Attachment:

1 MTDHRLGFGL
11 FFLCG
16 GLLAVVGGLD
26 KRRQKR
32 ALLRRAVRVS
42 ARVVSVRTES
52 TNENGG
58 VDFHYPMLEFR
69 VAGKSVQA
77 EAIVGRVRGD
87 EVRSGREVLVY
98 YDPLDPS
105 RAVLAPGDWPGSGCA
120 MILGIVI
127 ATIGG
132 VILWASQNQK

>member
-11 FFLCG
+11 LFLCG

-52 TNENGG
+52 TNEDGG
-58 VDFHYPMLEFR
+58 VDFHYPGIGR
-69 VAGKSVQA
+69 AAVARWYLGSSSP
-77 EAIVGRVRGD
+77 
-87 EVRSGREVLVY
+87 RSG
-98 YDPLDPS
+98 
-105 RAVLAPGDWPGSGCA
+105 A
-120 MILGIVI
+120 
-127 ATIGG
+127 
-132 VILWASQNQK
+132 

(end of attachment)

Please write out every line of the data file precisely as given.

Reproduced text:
1 MTDHRLGFGL
11 FFLCG
16 GLLAVVGGLD
26 KRRQKR
32 ALLRRAVRVS
42 ARVVSVRTES
52 TNENGG
58 VDFHYPMLEFR
69 VAGKSVQA
77 EAIVGRVRGD
87 EVRSGREVLVY
98 YDPLDPS
105 RAVLAPGDWPGSGCA
120 MILGIVI
127 ATIGG
132 VILWASQNQK

>member
-11 FFLCG
+11 LFLCG

-52 TNENGG
+52 TNEDGG
-58 VDFHYPMLEFR
+58 VDFHYPGIGR
-69 VAGKSVQA
+69 AAVARWYLGSSSP
-77 EAIVGRVRGD
+77 
-87 EVRSGREVLVY
+87 RSG
-98 YDPLDPS
+98 
-105 RAVLAPGDWPGSGCA
+105 A
-120 MILGIVI
+120 
-127 ATIGG
+127 
-132 VILWASQNQK
+132 